Similarly, there were days when I’d be lowering into a stretch and felt it was just too much and I couldn’t physically push any further. Then there were others where I was able to finally get my hands down to the ground and touch my toes. A feat that has not been consistently accomplished by me since my days in high school.

While I’m not going to pretend that this was some life-changing realization to me, I will say that it was an important reminder to me to put things into perspective. I often struggle to find time to fit things that are important to me into my busy schedule; though, it’s frequently easier to do than I give myself credit for. I realized that the days that I wanted to be there the least often turned out to be the best. The days when I didn’t think I possibly had time for yoga were often days that I found extra time to write or read after the yoga sessions. Then finally, the days that I found I struggled to get anywhere near my ankles, let alone my toes, were generally followed by a couple of days of toe touching victory!

It’s not all about just touching your toes

As I’ve alluded to, yoga goes far beyond just simply gaining flexibility. Sure, people that are experienced at yoga have supreme flexibility and can go much further than just simply touching their toes. However, there is more to it.

I had always pictured yoga as a glorified stretching exercise. This was a gross simplification of what it is.

What stood out to me the most was the amount of focus placed on the core of the body. There are multiple poses throughout the yoga workouts that focus on your larger leg muscle groups, like your quads, glutes, and hamstrings, as well as on your abs and lower back. These regions see a lot of the heavy lifting for the day in and day out activities, and I find that they’re often neglected with my other workouts.

It’s easy to center workouts around muscles that are going to be seen by others more commonly rather than ones that are frequently used. Yoga doesn’t give you that opportunity. The poses and progressions of yoga practices require a special focus on tightening and strengthening your core.

Without this strength, you are more likely to fall. Oh, and fall I did. One of the major feats of this month was that I managed to avoid breaking anything in our living room!

Pets can have a blast too

While this isn’t a major point about the 30-day experience, anybody that owns dogs and cats will likely see some of the benefits for your pets too. My dog, Feta, would get so excited each evening as we laid out our yoga mats and joined her on the floor. Adriene’s own dog, Benji, is featured in many of the videos that uploads.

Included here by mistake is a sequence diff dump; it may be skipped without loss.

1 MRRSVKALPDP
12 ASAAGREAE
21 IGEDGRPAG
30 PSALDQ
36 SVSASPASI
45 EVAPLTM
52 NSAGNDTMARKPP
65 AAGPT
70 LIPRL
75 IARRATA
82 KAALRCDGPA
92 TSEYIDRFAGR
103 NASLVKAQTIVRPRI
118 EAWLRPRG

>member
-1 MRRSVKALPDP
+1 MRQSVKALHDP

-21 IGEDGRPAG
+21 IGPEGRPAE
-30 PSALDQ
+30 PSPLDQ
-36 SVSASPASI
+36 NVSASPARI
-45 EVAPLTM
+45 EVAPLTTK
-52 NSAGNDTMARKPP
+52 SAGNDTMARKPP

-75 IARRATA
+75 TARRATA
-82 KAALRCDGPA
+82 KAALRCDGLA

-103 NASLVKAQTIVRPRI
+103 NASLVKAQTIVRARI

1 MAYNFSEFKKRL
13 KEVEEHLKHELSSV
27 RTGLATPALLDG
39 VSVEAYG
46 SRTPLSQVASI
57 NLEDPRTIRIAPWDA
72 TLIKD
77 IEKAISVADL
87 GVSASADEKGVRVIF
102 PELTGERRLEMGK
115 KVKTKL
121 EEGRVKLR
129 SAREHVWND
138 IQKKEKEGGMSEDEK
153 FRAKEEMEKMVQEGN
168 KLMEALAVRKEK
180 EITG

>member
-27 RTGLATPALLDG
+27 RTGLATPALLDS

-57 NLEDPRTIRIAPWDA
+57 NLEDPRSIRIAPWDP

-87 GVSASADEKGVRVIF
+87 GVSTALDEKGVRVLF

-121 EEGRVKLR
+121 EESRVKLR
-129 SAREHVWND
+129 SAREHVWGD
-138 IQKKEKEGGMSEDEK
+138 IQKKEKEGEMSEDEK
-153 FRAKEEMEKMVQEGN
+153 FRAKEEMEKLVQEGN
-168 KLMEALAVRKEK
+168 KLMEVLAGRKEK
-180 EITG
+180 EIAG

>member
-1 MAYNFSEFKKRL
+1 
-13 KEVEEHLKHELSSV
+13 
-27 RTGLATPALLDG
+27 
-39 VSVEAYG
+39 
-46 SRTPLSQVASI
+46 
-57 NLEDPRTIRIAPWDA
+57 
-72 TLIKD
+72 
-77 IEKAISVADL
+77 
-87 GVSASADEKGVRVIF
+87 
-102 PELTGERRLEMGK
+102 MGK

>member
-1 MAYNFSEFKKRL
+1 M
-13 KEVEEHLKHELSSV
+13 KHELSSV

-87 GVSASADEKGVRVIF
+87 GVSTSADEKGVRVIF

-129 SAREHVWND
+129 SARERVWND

From bringing kibbles over to the yoga mats and eating in our ears while we lay on our back in corpse pose to slingshotting her favorite ball from our yoga towels and chasing it down the hallway, Feta may not have learned a whole lot, but she certainly had a blast too.

. . .

Final thoughts

I have not taken the best care of my body over the years

I would be lying if I said that any part of this was easy for me. I could certainly get into some of the poses easier than others; however, I was sore for basically the entire thirty-day experience. It surprised me how such simple motions were so exceedingly difficult for me.

There were basic poses that created such a deep stretch that I couldn’t hold it anywhere near as long as Adriene was recommending! I’ve always felt that I take good care of my body, but my neck, lower back, and legs would surely disagree with that sentiment. The years of neglect that these areas have suffered were evident during this experience.

My focus in workouts had always been geared more towards building muscle — more ‘manly’ workouts in the classical sense I guess. I have been lifting weights since I was in middle school and for cardio, I play soccer with friends or go lap swimming.

Yoga has historically been and still largely is, practiced by more people identifying as women than men, but I believe that everybody has a lot to gain from yoga. I can excitedly state that throughout these past 30 days, I’ve acquired an additional exercise outlet that I can utilize for years to come.

I had for some reason never considered yoga as a valid workout to incorporate into my weekly exercise rotations. However, this experience has shown me that it is a very effective and often time-efficient workout to do. It can be done as a sole exercise or as a supplement before or after a different workout which adds to its utility.

This 30-day challenge was fun, challenging, and educational. I look forward to continuing to incorporate yoga into my weekly routines and hopefully maintain some of the flexibility that I obtained this month. Thanks for reading!

Note: This post is not affiliated with Yoga with Adriene. I have included links to her YouTube Channel throughout the post both for informational purposes as well as to provide a source for the 30-day challenge that we followed.

This post was previously published on Medium.

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Photo credit: Anupam Mahapatra on Unsplash